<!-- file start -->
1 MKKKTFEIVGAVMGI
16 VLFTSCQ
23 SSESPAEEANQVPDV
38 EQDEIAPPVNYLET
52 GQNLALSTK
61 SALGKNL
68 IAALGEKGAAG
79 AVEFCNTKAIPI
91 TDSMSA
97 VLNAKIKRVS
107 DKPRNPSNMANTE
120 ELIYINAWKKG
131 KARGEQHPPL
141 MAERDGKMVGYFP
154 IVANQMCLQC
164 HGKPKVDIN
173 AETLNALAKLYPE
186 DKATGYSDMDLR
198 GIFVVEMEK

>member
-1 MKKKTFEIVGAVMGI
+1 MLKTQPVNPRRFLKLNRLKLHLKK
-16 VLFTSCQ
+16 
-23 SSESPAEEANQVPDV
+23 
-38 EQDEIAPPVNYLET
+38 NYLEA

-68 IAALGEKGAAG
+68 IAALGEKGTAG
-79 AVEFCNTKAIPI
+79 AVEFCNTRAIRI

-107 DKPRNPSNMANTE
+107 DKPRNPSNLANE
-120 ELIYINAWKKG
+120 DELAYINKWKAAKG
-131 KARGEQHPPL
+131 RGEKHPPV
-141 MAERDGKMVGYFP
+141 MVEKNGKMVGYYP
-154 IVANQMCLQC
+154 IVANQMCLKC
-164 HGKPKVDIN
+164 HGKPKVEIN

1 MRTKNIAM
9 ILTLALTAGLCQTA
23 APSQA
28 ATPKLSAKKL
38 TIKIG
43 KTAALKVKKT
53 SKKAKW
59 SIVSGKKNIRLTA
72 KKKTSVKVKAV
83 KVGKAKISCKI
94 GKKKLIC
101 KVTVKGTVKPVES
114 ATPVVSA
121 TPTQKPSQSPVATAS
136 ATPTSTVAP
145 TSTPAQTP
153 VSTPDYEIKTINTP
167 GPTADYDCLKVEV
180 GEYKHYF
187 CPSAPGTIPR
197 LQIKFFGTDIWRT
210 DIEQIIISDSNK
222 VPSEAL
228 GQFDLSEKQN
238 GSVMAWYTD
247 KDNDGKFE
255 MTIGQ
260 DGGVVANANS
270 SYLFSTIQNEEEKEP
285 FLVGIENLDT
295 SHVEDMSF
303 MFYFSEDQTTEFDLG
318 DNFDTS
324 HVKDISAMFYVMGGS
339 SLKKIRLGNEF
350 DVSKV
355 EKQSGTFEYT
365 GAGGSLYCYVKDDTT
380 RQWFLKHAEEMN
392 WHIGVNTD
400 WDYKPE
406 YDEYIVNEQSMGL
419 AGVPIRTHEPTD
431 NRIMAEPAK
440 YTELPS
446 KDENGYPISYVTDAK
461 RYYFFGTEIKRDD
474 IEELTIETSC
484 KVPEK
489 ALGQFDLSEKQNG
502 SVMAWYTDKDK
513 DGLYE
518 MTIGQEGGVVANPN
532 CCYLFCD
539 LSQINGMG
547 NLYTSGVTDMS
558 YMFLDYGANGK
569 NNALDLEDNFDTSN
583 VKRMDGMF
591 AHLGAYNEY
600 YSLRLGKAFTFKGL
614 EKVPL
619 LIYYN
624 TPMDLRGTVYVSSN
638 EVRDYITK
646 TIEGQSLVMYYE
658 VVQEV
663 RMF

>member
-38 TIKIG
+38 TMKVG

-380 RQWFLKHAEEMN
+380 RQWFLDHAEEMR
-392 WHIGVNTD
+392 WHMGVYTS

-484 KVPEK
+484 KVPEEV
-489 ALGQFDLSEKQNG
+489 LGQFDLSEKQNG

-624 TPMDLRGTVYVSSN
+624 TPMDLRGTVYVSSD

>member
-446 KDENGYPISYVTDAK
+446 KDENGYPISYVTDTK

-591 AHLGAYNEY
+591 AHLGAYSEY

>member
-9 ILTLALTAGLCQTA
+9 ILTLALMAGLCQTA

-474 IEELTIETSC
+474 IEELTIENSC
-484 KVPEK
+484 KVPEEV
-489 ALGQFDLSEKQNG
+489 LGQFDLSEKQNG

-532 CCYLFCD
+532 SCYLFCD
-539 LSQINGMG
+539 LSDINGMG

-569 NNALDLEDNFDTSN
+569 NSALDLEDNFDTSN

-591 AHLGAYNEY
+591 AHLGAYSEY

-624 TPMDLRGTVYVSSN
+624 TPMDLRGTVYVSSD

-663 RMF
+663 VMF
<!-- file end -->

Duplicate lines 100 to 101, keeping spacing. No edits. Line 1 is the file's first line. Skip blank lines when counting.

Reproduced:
547 NLYTSGVTDMS
558 YMFLDYGANGK